Dirt Track Racing for Novices

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Posted on 30th June 2018 – Motoring Events

Dirt track racing was born in the US before the First World War and grew in popularity throughout the 1920s and 1930s. Performed on clay- or dirt-surfaced oval circuits, they were home to various races such as open-wheel racers in the North and stock cars in the South. While the former were for purpose-built racing vehicles, you could participate in the latter with everyday vehicles modified to pack a punch.

Dirt track racing is, today, the most common type of car racing in the US, but it isn’t the only country that likes the smell of fresh petrol in the morning, and Australia has also embraced it. If you like adrenaline and deafening engine roars, here is everything you should know about dirt-track racing in Australia.

First things first, understand what you are watching.

The flags

Because of the level of noise, it won’t surprise you to hear that communication is mostly done with visual aids. They can take the form of gestures but you will also see flags. Although there is no official colour coding, the racing world has nevertheless adopted the same colours.

As you will guess, a red flag is for stop, a yellow one to tell drivers to be cautious and a green is a go. But how about white? Chequered or yellow with a diagonal line?

Here are their meanings:

White: Step on it, you’ve got only one more lap to go.

Chequered: End of the race.

Black, with or without white markings: It has a number of meanings, but none of them good. It means that the driver has to return to the pits, either because his car has a problem or he has been disqualified!

Vertical red and yellow stripes: either the track is wet and slippery or there are debris on it and drivers should be cautious.


The program

Events usually follow a certain program.

They start with ‘Hot laps’ the night before the qualifications, where drivers run two to five laps to get acquainted with the circuit.

The day of the race itself starts with a qualifying session to determine starting positions. It can either be done by timing drivers over two laps or by what is called the ‘pill draw’, which simply involves drawing a number to determine starting positions.

Less commonly, heat races are used for this purpose, and the three / four drivers with the best times automatically qualify for the main event or A feature. They are, however, more often ‘preliminary races’ to the main event, a bit like the opening act at a concert. They usually last 8 to 12 laps.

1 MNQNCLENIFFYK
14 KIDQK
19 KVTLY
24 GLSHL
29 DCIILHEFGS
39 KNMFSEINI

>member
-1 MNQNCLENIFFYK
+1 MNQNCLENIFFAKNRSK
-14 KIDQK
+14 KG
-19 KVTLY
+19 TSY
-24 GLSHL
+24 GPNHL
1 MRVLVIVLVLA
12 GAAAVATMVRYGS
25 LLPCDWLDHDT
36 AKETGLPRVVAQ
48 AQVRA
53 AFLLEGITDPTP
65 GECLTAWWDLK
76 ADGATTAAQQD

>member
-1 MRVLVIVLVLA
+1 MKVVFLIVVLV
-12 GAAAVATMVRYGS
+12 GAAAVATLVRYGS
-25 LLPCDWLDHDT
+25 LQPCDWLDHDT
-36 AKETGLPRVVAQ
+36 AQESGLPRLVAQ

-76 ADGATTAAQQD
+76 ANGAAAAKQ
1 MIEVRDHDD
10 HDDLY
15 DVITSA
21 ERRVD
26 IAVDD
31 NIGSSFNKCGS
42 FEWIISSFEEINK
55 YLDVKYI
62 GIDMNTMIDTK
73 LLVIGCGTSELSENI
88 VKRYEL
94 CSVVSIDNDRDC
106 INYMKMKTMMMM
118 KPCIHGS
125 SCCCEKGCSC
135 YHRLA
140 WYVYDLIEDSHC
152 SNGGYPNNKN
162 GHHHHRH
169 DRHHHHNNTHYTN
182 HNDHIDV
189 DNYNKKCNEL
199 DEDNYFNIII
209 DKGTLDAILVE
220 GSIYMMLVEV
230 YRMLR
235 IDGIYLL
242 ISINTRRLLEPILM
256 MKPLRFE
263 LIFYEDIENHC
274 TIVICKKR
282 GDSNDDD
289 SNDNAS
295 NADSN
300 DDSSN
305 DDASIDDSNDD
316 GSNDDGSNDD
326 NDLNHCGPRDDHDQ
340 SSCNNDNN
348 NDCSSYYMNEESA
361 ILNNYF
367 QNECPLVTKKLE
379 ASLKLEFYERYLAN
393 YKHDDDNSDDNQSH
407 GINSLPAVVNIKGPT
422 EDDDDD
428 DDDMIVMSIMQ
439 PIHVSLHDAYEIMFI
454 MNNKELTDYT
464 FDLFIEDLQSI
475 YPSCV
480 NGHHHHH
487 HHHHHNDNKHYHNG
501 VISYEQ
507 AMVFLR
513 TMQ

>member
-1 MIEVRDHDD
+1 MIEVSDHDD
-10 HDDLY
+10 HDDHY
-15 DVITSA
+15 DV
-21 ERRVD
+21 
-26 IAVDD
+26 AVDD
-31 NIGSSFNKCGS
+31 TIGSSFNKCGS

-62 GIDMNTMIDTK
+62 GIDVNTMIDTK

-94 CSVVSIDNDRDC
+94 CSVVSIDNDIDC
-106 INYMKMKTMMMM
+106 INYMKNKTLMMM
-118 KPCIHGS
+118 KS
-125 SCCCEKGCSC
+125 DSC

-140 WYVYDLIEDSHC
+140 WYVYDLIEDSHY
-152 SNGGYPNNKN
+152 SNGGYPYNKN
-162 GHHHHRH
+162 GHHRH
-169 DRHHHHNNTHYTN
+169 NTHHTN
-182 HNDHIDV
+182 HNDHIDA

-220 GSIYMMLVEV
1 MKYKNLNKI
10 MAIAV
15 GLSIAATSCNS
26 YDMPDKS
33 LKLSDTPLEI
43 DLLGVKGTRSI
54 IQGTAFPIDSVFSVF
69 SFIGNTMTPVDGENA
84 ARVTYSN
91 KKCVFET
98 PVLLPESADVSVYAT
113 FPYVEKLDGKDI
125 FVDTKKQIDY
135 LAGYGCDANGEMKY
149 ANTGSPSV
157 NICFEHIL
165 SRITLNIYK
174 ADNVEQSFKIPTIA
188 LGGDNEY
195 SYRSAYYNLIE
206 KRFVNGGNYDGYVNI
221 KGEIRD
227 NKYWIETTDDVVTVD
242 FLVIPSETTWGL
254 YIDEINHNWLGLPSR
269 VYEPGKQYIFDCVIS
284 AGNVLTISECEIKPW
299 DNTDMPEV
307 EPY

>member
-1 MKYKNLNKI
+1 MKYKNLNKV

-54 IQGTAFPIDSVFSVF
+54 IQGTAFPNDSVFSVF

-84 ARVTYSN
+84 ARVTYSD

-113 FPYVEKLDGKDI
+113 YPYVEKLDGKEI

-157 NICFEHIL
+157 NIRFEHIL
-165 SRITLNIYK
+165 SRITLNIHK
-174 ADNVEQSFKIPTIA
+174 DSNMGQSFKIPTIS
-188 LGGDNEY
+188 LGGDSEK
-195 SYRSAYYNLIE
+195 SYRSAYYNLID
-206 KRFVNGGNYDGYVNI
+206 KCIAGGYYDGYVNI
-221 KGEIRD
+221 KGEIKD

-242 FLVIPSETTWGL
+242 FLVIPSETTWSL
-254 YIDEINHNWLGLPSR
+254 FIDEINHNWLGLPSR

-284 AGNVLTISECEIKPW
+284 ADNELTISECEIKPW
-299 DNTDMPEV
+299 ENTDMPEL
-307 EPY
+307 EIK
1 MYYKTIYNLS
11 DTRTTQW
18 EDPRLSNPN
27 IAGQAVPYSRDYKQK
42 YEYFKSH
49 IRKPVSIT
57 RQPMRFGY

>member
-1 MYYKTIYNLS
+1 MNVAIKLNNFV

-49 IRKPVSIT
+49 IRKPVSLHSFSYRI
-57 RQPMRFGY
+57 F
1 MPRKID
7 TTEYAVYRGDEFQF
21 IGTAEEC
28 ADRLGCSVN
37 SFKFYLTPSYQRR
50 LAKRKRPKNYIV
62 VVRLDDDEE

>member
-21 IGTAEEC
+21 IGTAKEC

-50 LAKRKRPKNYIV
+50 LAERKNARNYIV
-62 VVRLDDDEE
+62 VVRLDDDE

With the pill draw system, each driver gets a certain number of points related to their position at the finish line and a bonus 1.5 points when they overtake a car. At the end of the session, the 16 drivers with the most points make it to the next round. On occasions, you may see a B main / Last Chance Showdown qualification. This is the very last chance for drivers to qualify.

Then comes the A Main or Feature, the main event itself. Depending on the race, the program can last from 10 to 50 laps. Regardless of positions in the qualifying rounds, the winner of the A main is the winner of the race.

The categories of cars

Racing venues and organisations have a rule book defining car categories and their features, such as overall dimensions, engine size, equipment requirements and prohibitions. Many tracks can accommodate two types of vehicles, open wheel cars and stock cars.

  • Open wheel cars

Open wheel cars owe their name to the fact that their wheels are usually not protected by fenders and are therefore exposed or ‘open’. Their engines are normally powerful four-to eight-cylinder but there is also a single-cylinder category.

Sprint cars are perhaps the coolest of open-wheel cars. They pack more horsepower than a F1 car and for this reason often have to have wings on the top so that they won’t take off at high speeds! There are wingless sprint cars too, but they are usually the single-cylinder type with less power.

  • Stock cars or full-bodied cars

A stock car is, basically, a car whose original manufacturing configuration hasn’t been modified. This term is used to differentiate them from cars built for racing purposes only. They are basically your everyday cars although they can reach top speeds of 220km/h.

  • Modified cars

The love children of open-wheel cars and stock cars, modified cars have the racing characteristics of a stock car but covered rear wheels - although their front wheels are left exposed. They are divided by official racing bodies into further subcategories determined by which race they can participate in.


Australian dirt-track races

In Australia, the main events are the World Series Sprintcars nationwide and the Ultimate Sprintcar Championship in Queensland, NSW Victoria and South Australia.

The Ultimate Sprintcar Championship is very much a newcomer as it had its first iteration in 2015. It was created to replace the NSW Sprintcar Premiership as it was felt that that race lacked purpose and didn’t engage enough with drivers.

The World Series Sprintcars was created in 1986 as the Australian answer to the World of Outlaws (WoO) in the US. It is an international event with drivers from around the world which takes place from December to February and involves 12 rounds during the Australian Speedway season.

A fun event to go to is the Demolition Derby races. If you have ever been stuck in a traffic jam and wished you could be James Bond and just plough your way through the other cars with impunity, you will feel a secret glee at seeing cars intent on destroying others and not worry about how they are going to explain it to their car insurers!


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